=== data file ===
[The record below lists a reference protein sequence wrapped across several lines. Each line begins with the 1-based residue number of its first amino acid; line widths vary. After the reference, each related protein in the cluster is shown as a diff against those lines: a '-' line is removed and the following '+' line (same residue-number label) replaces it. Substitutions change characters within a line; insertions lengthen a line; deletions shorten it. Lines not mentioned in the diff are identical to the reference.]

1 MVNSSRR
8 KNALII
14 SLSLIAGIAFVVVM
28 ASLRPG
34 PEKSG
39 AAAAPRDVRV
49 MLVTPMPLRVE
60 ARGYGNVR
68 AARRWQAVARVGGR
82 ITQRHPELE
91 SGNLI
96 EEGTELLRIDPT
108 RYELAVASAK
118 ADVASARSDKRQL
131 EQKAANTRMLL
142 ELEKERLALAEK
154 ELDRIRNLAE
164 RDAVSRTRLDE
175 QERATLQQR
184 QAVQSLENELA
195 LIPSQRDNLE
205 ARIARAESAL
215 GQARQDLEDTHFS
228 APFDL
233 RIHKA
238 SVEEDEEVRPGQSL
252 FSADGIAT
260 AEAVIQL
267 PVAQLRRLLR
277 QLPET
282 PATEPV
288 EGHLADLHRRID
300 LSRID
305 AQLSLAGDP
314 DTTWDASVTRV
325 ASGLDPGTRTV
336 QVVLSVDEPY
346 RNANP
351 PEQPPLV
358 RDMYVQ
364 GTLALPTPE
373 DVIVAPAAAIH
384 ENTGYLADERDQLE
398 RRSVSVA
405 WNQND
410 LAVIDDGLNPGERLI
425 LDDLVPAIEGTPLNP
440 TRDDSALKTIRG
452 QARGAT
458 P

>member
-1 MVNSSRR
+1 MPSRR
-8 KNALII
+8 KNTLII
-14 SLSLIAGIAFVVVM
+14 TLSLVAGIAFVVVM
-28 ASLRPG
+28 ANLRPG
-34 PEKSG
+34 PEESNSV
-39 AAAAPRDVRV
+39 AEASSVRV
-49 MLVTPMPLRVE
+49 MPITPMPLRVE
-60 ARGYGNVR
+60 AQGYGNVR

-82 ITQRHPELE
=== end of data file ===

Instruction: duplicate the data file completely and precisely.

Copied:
[The record below lists a reference protein sequence wrapped across several lines. Each line begins with the 1-based residue number of its first amino acid; line widths vary. After the reference, each related protein in the cluster is shown as a diff against those lines: a '-' line is removed and the following '+' line (same residue-number label) replaces it. Substitutions change characters within a line; insertions lengthen a line; deletions shorten it. Lines not mentioned in the diff are identical to the reference.]

1 MVNSSRR
8 KNALII
14 SLSLIAGIAFVVVM
28 ASLRPG
34 PEKSG
39 AAAAPRDVRV
49 MLVTPMPLRVE
60 ARGYGNVR
68 AARRWQAVARVGGR
82 ITQRHPELE
91 SGNLI
96 EEGTELLRIDPT
108 RYELAVASAK
118 ADVASARSDKRQL
131 EQKAANTRMLL
142 ELEKERLALAEK
154 ELDRIRNLAE
164 RDAVSRTRLDE
175 QERATLQQR
184 QAVQSLENELA
195 LIPSQRDNLE
205 ARIARAESAL
215 GQARQDLEDTHFS
228 APFDL
233 RIHKA
238 SVEEDEEVRPGQSL
252 FSADGIAT
260 AEAVIQL
267 PVAQLRRLLR
277 QLPET
282 PATEPV
288 EGHLADLHRRID
300 LSRID
305 AQLSLAGDP
314 DTTWDASVTRV
325 ASGLDPGTRTV
336 QVVLSVDEPY
346 RNANP
351 PEQPPLV
358 RDMYVQ
364 GTLALPTPE
373 DVIVAPAAAIH
384 ENTGYLADERDQLE
398 RRSVSVA
405 WNQND
410 LAVIDDGLNPGERLI
425 LDDLVPAIEGTPLNP
440 TRDDSALKTIRG
452 QARGAT
458 P

>member
-1 MVNSSRR
+1 MPSRR
-8 KNALII
+8 KNTLII
-14 SLSLIAGIAFVVVM
+14 TLSLVAGIAFVVVM
-28 ASLRPG
+28 ANLRPG
-34 PEKSG
+34 PEESNSV
-39 AAAAPRDVRV
+39 AEASSVRV
-49 MLVTPMPLRVE
+49 MPITPMPLRVE
-60 ARGYGNVR
+60 AQGYGNVR

-82 ITQRHPELE